U.S. President Donald Trump on Friday declined to say whether he would consider pardoning any of his associates amid the ongoing Russia probe, declaring it was too early to consider such action and noting that so far no one has been convicted.
An investigation by U.S. Special Counsel Robert Mueller into alleged Russian meddling in the 2016 U.S. president election and possible collusion by Trump’s campaign has led to several indictments and multiple guilty pleas.
Former Trump campaign chairman Paul Manafort is among those who have been indicted and is facing a range of charges from money laundering to making false statement to federal investigators. He has pleaded not guilty and will go on trial later this year in two federal courts.
Former Trump national security adviser Michael Flynn and Rick Gates, a longtime Manafort business partner, are among those who have entered guilty pleas.
The Mueller probe helped spur a separate case in New York that led law enforcement authorities to raid the home and office of Trump’s longtime personal lawyer, Michael Cohen, who has yet to face any charges.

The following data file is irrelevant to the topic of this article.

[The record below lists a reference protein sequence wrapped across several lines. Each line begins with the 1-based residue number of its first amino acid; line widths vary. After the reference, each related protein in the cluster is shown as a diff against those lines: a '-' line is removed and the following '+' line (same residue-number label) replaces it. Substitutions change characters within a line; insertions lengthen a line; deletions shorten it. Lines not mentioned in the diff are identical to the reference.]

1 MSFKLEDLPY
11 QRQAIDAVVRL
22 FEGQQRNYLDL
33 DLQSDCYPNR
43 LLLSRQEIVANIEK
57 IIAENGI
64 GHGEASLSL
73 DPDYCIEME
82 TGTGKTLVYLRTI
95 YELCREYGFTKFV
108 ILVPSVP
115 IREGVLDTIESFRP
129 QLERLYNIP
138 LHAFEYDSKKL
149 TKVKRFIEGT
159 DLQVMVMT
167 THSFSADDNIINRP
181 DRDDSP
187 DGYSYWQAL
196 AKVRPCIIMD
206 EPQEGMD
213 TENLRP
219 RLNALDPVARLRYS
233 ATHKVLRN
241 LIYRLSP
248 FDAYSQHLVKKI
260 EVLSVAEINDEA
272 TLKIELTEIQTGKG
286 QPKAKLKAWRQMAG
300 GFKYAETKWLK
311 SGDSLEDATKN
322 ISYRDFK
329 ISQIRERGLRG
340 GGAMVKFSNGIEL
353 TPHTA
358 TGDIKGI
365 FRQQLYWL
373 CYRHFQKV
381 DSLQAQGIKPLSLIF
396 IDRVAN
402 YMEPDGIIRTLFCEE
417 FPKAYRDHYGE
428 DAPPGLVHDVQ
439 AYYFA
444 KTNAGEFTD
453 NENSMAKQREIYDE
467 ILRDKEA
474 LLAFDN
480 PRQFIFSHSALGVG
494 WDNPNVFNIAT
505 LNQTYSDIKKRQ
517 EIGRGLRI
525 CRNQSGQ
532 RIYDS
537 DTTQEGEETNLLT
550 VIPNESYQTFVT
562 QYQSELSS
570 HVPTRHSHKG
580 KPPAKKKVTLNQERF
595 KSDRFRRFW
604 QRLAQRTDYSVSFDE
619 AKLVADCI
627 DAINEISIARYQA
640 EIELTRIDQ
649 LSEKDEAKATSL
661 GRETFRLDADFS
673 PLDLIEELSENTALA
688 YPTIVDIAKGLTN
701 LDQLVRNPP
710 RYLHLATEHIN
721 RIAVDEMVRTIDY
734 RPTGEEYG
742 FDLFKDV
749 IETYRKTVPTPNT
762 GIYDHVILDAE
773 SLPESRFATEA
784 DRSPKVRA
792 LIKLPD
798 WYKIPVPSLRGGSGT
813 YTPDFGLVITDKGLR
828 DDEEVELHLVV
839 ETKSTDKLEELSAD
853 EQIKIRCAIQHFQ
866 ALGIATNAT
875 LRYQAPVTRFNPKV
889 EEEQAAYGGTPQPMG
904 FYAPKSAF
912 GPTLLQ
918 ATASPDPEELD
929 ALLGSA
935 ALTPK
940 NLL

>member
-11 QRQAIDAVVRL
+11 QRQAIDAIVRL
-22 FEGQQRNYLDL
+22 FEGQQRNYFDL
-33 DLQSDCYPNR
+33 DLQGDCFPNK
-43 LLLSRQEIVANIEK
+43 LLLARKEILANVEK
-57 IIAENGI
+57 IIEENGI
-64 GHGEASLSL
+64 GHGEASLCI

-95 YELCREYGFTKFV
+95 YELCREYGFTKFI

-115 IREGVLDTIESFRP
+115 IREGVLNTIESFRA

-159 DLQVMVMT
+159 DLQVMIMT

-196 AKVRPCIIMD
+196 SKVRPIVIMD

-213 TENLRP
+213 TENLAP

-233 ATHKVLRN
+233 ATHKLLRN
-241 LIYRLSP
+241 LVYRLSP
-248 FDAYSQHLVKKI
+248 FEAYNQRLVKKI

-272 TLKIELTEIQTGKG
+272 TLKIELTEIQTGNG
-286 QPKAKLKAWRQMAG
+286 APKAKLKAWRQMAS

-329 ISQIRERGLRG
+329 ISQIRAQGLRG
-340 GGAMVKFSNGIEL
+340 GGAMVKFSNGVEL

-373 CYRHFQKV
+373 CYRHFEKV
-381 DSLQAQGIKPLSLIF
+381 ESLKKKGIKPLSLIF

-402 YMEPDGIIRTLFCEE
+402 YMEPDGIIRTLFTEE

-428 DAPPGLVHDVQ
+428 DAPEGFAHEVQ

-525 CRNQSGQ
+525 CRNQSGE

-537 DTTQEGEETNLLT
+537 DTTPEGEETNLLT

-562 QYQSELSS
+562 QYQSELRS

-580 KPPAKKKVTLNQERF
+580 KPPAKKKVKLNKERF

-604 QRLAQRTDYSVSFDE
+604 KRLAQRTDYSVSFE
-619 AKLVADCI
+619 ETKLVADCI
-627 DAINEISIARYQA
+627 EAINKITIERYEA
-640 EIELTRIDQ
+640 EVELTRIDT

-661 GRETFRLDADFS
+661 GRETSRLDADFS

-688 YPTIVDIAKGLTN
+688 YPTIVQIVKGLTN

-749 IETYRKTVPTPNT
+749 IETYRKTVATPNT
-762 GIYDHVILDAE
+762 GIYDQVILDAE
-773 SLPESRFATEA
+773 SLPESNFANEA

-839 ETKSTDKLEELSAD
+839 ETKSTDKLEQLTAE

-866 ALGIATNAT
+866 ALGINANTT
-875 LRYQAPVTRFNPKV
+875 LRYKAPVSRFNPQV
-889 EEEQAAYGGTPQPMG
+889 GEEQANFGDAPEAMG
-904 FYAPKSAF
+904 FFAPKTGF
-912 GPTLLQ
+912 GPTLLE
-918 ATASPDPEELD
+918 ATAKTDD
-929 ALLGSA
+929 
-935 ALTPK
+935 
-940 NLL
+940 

Asked if he would pardon Manafort or Cohen, Trump waived off the question.
“I haven’t even thought about it ... It’s far too early to be thinking about it,” he told reporters at the White House before he departed for a summit of the G7 rich nations in Canada.
“They haven’t been convicted of anything. There’s nothing to pardon,” he said.
Trump has said there was no collusion with Moscow and has repeatedly blasted the Russia probe as a “witch hunt,” while Moscow has denied U.S. intelligence agencies’ conclusion that it worked to interfere in the presidential election.
Trump has issued multiple pardons in recent days, and said he was considering a number of other high-profile cases including lifestyle maven Martha Stewart.
On Friday, he said he was weighing 3,000 other pardon cases, including the late heavyweight boxing champion Muhammad Ali, whose conviction was ultimately overturned by the U.S. Supreme Court.
On May 24 Trump issued a posthumous pardon to boxer Jack Johnson, the first African-American heavyweight champion, who was jailed a century ago due to his relationship with a white woman.
Reporting by James Oliphant; Writing by Susan Heavey; Editing by Tim Ahmann and Jeffrey Benkoe